have nearly recovered a month of losses in the past week as investors are returning to a stock that had been dogged by questions regarding stock options practices.
RSA gained more than 8% last week to close Friday at $18.17 -- the first time since May 16 that RSA has topped $18 after trading in the $14 to $17 range. The stock has recently slipped back under $17.50.
The prior selloff, sparked late last month by an inquiry from the
Securities and Exchange Commission
on its stock options practices, as well as a
subpoena, forced the inevitable analyst downgrades.
Writing about the recent subpoena, Clyde Montevirgen, an equity analyst with Standard & Poor's, wrote Thursday that "we believe potential repercussions include additional legal and accounting expenses, financial restatements and other penalties
for RSA Security. Our 12-month target price falls to $15 from $20, based on lower P/E and enterprise value-to-sales multiples, which are now in line with peers'." Standard & Poor's does not do investment banking.
But some analysts are suggesting that investors have digested the options risk and see a chance to get into a fundamentally solid company that could deliver some upside in its next earnings report.
"I think a lot of investors view RSA as kind of a safe haven, given what happened in the first quarter," says Daniel Ives, an analyst with Friedman Billings Ramsey. "It was one of the few security software companies to post a solid March quarter."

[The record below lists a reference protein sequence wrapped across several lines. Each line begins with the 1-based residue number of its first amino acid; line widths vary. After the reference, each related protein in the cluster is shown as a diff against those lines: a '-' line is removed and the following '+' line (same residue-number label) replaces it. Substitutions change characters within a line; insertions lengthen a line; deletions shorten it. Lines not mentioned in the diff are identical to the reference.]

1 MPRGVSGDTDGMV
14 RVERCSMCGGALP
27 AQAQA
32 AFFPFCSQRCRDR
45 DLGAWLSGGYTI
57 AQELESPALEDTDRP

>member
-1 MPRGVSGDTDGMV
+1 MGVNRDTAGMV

Indeed, RSA surpassed the Street's consensus estimates for the March quarter and
offered bullish guidance for the current quarter.
"Even though the options issue continues to be an overhang for RSA, I think a lot of investors have tried to look through that and focused on the fundamentals," Ives says.
Ives rates the company market perform. His firm acts as a market maker for the company's securities. FBRC seeks to do banking business with the companies it covers.
Robert Breza, an analyst at RBC Capital Markets who says he was "a little surprised" at the depth of RSA's recent selloff , also likes the strategic direction the company is taking in the consumer authentication space with its acquisitions of Cyota and PassMark.
"I think, from a top-line growth perspective, people see the opportunity," he said. "If you look out a couple quarters from now, you can see the operating margin leverage start to kick in."
Also, after a long search, the company finally hired a
new chief financial officer, Charles Kane, formerly the finance chief at
"They finally have their management hole filled, so that's a positive," Breza says. "People who have worked with
Kane in the past say pretty good things about him." RBC seeks to do investment-banking business with the companies it covers.